For 2011, the C30--the smallest vehicle in Volvo's lineup--gets a face-lift, receiving larger headlamps and more sculpted sheet metal. The result of the face-lift is a bulbous front end that's less plain and anonymous compared with its previous generation. She's an attractive little hatch but--as is often the case with cosmetic surgery--we think she looked better before going under the knife.
Still based on the Ford C1 platform, the C30 has the same basic underpinnings as and similar dimensions to the Ford Focus and Mazda Mazda3. However, the similarities stop there, and the C30 is as different from its platform-mates as they are from each other.
Behind Volvo's corporate grill is a turbocharged inline 5-cylinder engine that outputs a healthy 227-horsepower and 236 pound-feet of torque. Its power is transmitted to the front wheels through either a five-speed-automatic or six-speed-manual transmission. Our test car was equipped with the latter.
However, the R-Design package gains a little performance cred with 30 percent stiffer springs, tighter suspension damping, a quicker steering ratio, bigger wheels with stickier tires, and firmer bushings.
During a winding back road blast, the C30 managed to hang pretty close to the back bumper of a Mazdaspeed3 (that, to be fair, probably wasn't really pushing). The hatchback felt composed and tossable; its 227 horsepower supplying just enough grunt to feel quick without overpowering the front wheels.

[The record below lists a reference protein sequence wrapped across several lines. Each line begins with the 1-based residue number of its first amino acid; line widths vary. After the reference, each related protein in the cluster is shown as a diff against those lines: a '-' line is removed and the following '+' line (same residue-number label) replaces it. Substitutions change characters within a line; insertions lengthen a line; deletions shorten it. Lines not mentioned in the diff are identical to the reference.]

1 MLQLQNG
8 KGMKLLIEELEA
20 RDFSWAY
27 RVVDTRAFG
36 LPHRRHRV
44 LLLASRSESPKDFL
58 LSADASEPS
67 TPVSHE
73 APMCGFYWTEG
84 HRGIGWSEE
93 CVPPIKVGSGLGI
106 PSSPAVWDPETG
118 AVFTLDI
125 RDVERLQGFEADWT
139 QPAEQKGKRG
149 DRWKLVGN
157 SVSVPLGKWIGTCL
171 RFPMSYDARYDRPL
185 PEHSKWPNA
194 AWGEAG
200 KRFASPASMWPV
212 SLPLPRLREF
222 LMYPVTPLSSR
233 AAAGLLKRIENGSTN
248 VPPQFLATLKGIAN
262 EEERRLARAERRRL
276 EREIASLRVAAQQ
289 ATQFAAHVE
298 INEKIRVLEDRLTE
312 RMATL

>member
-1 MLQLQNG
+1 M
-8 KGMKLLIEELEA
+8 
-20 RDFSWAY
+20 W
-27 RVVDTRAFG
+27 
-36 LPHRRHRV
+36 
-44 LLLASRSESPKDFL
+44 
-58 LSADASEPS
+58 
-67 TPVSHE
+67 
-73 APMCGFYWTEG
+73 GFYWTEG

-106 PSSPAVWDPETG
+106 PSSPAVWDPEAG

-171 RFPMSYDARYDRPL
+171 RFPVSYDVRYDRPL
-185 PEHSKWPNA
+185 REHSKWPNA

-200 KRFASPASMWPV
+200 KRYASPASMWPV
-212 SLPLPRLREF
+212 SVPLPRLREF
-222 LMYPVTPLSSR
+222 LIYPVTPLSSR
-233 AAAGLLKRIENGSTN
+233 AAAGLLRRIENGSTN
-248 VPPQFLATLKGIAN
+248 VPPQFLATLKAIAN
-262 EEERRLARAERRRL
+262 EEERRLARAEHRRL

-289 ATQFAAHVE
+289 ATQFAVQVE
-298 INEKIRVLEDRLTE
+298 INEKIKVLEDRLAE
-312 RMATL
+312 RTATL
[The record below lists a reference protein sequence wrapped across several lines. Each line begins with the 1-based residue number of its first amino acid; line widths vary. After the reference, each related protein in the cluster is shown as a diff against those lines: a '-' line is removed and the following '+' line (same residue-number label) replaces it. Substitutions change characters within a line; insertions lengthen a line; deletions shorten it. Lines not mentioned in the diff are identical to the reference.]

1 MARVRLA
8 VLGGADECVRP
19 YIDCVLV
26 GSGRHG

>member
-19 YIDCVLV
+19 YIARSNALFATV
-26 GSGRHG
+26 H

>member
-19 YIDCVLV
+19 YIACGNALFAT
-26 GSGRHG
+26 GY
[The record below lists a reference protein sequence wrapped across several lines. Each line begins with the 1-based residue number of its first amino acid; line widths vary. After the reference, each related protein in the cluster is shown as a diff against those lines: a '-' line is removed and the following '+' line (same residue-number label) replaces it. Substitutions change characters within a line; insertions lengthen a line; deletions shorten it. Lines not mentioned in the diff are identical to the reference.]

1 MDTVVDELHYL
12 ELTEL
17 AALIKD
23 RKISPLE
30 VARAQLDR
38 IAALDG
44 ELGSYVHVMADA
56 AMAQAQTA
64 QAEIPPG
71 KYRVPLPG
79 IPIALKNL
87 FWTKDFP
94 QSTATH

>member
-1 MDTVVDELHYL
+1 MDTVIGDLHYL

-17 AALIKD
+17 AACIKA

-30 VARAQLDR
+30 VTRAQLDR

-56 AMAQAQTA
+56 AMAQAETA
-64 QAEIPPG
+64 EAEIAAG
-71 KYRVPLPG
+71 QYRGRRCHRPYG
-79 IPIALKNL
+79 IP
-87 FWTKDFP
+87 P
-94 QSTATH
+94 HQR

We weren't able to test it, but wannabe-canyon carvers will probably want the standard 6-speed-manual transmission to maximize their fun.
Though not on our test car, the C30 is available with Volvo's Blind Spot Information System and Xenon HID adaptive headlamps that steer a few degrees left and right to better illuminate turns at night.
Like many new Volvos, the C30 has the manufacturer's floating center console. It's a very cool aesthetic that both frees up visual and practical space in the cabin and brings the controls closer to the driver.
The C30's center stack is fairly button heavy, which wouldn't really be such a huge deal if they were intuitively laid out. Instead, we get a messy pile of stereo and numeric phone buttons. Fortunately, most driver interaction will use the large volume and climate control knobs.
Although labeled High Performance Sound, this is actually the basic Volvo audio system. Before you get disappointed, "basic" means 160-watts with eight speakers, USB and auxiliary inputs, and HD Radio, which is pretty pretty good. It also includes a Bluetooth hands-free calling system.
The true premium audio option is a Dynaudio sound system with Dolby Pro Logic II surround sound. Speaker count has been pushed to 10, but they are also of higher quality and are pushed by 650-watts of amplification. This system also includes Volvo's hard-drive-based navigation system with real-time traffic information.